I hope this helped a few people, and cleared up some myths. Stay tuned for more.

*I am moderating comments due to the ginormous amount of spam that this post is likely to generate. I look forward to reading your thoughts if you choose to comment.



6 comments:

  1. Hi. I find it really difficult to live healthily when my daily routine is changed - so for example, when I'm not at college due to holidays or something. And especially when I'm on my own; there's always something better to be doing with my time than cooking proper food. Like you, when I get into something, I REALLY get into something. For a while I got into being healthy, but ended up taking it too far so that it was no longer healthy at all. But at the moment, I'm really into other stuff. I'm worried that, as in a couple of weeks I'll be going to university, I will find it really difficult to be motivated to eat healthily when there's more important things to be doing. Do you possibly have any advice?

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    1. When I went to university, I was happy to be able to systematize things like shopping and eating. I picked two fixed days of the week (and time) to be certain that the supermarket wasn't crowded and also had fresh produce, and I started making meal plans. It worked wonderfully and I still do it. Having a shopping list and going to buy food just after having eaten helps to avoid buying junk food. Having a meal plan helps to minimize the time spent cooking because you can cook in batches and freeze or save for later. It's always a good rule to have more carbs for breakfast and lunch and more protein and vegetables for dinner :)

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    2. Yes, I will do a blog entry on that issue, because I think it is probably the biggest obstacle to most people developing better eating habits. I have to really think on this one, because even I struggle with this immensely, when I have a really busy schedule.

      The biggest thing I can think of off the top of my head is to take advantage of the already prepared food that is in the produce section as much as possible. I try to at least minimalize the processed food I am eating/ordering out. Like, if I have a frozen dinner I try to pair it with fresh vegetables, and fruit for a dessert/snack. But, you definitely have a very good question! I hope I can come up with some good ideas!

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  2. Can I just mention that 'overweight = unhealthy' isn't automatically true. Whilst all you have written about being sensible about food content and consumption is true, that first statement is currently being proved wrong by various studies that are demonstrating that being overweight or fat can be either neutral or an actual benefit to health and longevity. There is a massive amount of anti fat bias and a great deal of corresponding 'fat advocacy' right now.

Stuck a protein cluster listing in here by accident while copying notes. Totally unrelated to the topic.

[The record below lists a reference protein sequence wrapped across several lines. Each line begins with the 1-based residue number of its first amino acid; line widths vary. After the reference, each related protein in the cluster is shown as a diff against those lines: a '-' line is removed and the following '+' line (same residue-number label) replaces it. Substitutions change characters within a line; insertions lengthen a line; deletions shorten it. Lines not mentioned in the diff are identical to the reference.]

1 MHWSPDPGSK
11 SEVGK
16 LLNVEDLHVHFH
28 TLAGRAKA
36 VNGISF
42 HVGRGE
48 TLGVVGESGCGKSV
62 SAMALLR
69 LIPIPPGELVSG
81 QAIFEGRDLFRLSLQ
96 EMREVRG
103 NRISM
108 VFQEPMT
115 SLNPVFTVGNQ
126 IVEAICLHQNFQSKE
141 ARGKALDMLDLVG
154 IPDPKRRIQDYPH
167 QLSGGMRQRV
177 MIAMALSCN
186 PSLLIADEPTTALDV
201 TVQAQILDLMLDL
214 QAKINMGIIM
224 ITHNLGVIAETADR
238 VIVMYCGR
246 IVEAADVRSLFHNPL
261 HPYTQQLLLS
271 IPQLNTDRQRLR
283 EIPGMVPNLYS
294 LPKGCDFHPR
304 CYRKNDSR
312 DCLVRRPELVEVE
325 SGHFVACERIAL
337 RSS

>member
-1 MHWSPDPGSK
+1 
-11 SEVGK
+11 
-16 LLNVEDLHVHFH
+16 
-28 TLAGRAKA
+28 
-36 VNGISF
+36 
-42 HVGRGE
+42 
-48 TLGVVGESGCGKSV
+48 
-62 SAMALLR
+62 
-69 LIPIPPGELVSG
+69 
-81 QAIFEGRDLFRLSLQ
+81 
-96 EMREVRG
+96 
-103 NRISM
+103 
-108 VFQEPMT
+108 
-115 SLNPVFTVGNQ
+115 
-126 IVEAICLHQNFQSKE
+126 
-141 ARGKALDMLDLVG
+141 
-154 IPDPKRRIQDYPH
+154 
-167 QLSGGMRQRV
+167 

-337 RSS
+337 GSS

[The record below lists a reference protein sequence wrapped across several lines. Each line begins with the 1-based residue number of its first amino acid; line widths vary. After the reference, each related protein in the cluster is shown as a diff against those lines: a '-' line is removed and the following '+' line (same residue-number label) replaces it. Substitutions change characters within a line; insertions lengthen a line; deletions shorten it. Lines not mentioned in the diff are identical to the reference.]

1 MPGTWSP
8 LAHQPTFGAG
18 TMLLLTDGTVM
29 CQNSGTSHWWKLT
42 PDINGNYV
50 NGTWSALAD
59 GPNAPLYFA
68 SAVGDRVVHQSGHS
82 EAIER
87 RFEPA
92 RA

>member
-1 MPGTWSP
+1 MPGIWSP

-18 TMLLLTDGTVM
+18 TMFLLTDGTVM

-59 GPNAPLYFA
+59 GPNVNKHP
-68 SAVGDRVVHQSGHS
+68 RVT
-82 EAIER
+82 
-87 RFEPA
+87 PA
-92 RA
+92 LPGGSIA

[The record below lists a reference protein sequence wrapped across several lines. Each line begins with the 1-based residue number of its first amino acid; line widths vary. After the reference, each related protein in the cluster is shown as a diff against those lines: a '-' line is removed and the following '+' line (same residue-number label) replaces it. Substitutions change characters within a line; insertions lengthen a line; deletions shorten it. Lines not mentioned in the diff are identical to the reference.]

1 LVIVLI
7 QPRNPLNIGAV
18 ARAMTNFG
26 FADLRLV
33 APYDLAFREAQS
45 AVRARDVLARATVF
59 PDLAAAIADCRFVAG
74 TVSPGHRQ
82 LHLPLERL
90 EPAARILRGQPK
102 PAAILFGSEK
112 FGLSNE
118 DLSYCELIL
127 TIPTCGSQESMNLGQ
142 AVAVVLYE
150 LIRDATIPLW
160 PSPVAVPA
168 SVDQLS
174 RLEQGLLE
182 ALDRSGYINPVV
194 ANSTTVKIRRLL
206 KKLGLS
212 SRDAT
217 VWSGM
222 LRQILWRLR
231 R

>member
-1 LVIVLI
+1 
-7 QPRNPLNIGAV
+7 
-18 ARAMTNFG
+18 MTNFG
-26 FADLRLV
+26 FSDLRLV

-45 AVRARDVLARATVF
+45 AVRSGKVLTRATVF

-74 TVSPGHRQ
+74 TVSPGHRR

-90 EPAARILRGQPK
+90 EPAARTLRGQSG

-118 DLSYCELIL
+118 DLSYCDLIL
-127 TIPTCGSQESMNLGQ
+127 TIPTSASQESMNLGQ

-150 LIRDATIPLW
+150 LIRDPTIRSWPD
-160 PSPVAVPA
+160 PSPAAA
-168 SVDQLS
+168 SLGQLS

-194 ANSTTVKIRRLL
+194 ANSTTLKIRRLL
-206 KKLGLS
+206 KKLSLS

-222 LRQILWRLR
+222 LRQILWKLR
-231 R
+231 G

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  3. Can I just mention that 'overweight = unhealthy' isn't automatically true. Whilst all you have written about being sensible about food content and consumption is true, that first statement is currently being proved wrong by various studies that are demonstrating that being overweight or fat can be either neutral or an actual benefit to health and longevity. There is a massive amount of anti fat bias and a great deal of corresponding 'fat advocacy' right now.

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    1. I would say yes, and no. It's true that one can be bigger, and still healthy, and one can be thin, toned, and unhealthy. Weight is just one measurement of health, and is an incomplete picture by itself. I have seen people that are 30 pounds overweight, and not as healthy as they probably could be if they had better diet, and exercise habits make the excuse that they carry it well, or are just big boned, when in their case that is not true. It's a kind of cognitive dissonance that I have seen smokers use to justify their habits, so they can keep doing what they do, and feel good about it. Not that being fat, or a smoker is something anyone ought to be ashamed of. Those things say little about who we are, or our character. My goal is to arm people with the correct info so they can make better decisions. A lot of bigger people are not lazy, at all. They have just never been taught how to properly eat, and exercise, and feel helpless, like it's a lost cause. I don't want them to feel that way anymore.